MUNDY TOWNSHIP — As a camper, counselor and volunteer over the years, Jentery M. Farmer had a passion for Camp Copneconic.
“Jentery was the person you’d want to have around camp,” said Executive Director Brandon Dreffs. “He was great with other staff, great with kids, great with the program. It was so shocking and devastating to lose him because he was such a great role model.”
Farmer, 27, died of natural causes April 24 at his home in Swartz Creek.
His memory will live on, however, in a small apple orchard that will be planted in his name at Camp Copneconic.
In addition to memorializing Farmer, the orchard will provide learning experiences for campers “which Jentery would love,” Dreffs said.
Fundraisers are being planned to allow the community to contribute to the cost of acquiring and planting the trees and installing benches in the orchard, which will start with about 10 trees of several varieties.
“At least annually, someone who was associated with the camp passes, and the family asks to plant a tree,” Dreffs said. “The idea is, as people want to plant a memorial tree, this memorial orchard will continue to grow.”
Each subsequent memorial tree will be accompanied by a plaque designating the donation.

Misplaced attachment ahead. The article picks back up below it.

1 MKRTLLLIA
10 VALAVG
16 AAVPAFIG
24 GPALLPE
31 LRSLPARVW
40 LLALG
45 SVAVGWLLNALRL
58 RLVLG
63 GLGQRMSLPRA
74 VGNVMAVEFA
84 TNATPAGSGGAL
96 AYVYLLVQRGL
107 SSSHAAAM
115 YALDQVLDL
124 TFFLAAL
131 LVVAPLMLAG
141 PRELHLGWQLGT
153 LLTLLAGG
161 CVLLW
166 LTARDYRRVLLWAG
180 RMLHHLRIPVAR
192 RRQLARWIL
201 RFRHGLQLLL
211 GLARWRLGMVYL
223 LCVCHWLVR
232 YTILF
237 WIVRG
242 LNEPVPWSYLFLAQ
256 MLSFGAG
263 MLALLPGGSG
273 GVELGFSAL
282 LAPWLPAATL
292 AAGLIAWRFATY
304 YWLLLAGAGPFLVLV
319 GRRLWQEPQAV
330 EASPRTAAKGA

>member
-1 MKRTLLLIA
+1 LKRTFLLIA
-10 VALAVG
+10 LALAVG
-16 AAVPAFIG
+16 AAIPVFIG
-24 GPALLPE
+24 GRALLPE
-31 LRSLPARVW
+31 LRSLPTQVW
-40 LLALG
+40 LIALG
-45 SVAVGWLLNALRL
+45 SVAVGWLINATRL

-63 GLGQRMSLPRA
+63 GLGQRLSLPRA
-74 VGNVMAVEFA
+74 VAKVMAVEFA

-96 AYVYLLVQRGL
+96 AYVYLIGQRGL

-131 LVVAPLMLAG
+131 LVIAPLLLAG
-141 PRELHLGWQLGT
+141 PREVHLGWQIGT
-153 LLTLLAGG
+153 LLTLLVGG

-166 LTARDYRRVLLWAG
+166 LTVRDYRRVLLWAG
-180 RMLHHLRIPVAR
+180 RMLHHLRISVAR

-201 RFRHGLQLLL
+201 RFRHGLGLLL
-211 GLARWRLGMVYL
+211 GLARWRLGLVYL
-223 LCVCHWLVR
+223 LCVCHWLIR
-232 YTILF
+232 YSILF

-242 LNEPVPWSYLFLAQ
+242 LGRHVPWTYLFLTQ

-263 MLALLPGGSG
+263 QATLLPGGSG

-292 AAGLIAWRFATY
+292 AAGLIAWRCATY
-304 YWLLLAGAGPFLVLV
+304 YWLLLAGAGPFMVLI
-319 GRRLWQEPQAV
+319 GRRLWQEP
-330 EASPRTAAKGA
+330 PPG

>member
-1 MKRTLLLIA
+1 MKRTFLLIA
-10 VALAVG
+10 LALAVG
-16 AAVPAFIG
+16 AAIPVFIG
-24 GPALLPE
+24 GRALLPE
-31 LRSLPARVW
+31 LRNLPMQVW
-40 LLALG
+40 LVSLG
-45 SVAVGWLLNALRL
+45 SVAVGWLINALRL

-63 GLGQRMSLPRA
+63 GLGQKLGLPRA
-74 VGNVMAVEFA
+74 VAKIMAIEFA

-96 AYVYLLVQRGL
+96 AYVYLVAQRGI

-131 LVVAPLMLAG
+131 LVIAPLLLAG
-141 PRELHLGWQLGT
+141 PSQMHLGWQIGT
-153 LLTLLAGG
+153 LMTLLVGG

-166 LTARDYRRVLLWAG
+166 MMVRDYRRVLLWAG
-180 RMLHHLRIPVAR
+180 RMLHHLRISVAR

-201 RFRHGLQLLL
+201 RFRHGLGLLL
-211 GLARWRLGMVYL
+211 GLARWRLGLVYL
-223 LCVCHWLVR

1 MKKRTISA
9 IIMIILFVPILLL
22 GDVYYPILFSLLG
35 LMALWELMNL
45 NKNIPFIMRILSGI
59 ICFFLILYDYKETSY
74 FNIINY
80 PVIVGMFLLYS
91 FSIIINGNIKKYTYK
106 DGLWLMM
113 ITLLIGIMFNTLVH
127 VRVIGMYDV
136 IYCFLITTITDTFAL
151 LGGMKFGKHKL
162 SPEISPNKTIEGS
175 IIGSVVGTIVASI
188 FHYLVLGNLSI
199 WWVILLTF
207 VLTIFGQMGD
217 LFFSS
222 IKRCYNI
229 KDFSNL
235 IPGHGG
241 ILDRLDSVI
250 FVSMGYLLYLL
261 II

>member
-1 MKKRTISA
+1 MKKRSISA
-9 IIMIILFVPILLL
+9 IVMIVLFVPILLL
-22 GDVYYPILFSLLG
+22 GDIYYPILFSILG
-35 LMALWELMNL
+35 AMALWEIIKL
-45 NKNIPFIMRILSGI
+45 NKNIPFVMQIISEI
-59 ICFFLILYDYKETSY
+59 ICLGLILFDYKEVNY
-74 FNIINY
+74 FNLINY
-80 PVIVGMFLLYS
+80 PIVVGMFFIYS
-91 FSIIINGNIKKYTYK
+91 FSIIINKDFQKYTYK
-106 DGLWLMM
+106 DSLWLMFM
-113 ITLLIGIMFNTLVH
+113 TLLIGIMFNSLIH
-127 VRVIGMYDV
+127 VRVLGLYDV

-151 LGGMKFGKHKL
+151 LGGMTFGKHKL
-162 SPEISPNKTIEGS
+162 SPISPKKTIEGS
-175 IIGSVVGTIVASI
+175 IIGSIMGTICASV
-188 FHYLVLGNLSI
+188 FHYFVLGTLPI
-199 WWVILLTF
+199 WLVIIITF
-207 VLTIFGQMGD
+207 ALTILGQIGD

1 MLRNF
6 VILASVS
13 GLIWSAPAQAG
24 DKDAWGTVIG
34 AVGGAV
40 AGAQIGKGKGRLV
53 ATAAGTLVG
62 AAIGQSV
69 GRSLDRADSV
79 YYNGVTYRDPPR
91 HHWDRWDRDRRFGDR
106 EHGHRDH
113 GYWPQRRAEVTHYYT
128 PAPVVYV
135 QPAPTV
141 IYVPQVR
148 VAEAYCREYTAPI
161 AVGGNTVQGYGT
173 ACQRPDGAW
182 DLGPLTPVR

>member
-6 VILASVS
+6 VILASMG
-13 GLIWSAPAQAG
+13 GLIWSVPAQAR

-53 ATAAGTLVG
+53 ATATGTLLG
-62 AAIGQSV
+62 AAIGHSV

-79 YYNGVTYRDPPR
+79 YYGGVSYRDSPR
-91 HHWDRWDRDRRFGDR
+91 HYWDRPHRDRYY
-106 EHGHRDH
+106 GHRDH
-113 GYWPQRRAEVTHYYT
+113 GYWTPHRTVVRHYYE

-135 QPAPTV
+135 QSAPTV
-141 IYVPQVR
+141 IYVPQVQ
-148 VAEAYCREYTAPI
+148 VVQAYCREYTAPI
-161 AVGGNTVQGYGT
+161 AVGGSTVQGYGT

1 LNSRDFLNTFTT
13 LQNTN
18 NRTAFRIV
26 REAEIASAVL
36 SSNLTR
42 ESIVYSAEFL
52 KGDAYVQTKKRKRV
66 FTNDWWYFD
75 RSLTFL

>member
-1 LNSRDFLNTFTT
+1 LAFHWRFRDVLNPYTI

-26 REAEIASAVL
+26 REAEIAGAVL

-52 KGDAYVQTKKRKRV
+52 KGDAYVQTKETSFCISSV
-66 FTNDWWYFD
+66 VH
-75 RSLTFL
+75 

The initial orchard will measure about a quarter to a half acre. Camp staff will work with apple experts to determine which varieties to plant.
The idea of apple trees stems from an annual camp award, The Giving Tree, and Farmer’s affinity for beekeeping.
The award is named after the Shel Silverstein book and is awarded to the counselor who gave the most to campers, fellow staff and the YMCA, “who gave the most of themselves,” Dreffs explained.
“We’ve always had an affinity for apple trees because, in the book, they constantly give back,” he said. “The trees will give back, by giving fruit and providing an education.”
In addition to the trees, the camp will install some bee boxes, an idea that Farmer pitched a couple of years ago. The bees will help with pollination and allow counselors to teach campers about the food cycle, pollination, the importance of bees in the food cycle, and sustainability.
Benches placed in the orchard will provide another important element.
“Sometimes, kids just need a place to be calm and chat with a counselor,” Dreffs said. “Sometimes, kids get overwhelmed. This will be a quiet space where kids can relax and talk to a counselor.”
Some specifics – such as a formal name for the orchard, and what will become of the apples and honey it provides – are still in the works.
Farmer was well known around his hometown of Swartz Creek, where he served on the city council, Hometown Days committee, park board, Planning Commission and more. He also chaired the YMCA’s scholarship program.
“Even when he was no longer an employee of the Y, he still wanted to volunteer and help make sure other kids had a chance to go to camp,” Dreffs said. “We are saddened by the loss, but optimistic that Jentery would love this idea to continue to give back to the kids.”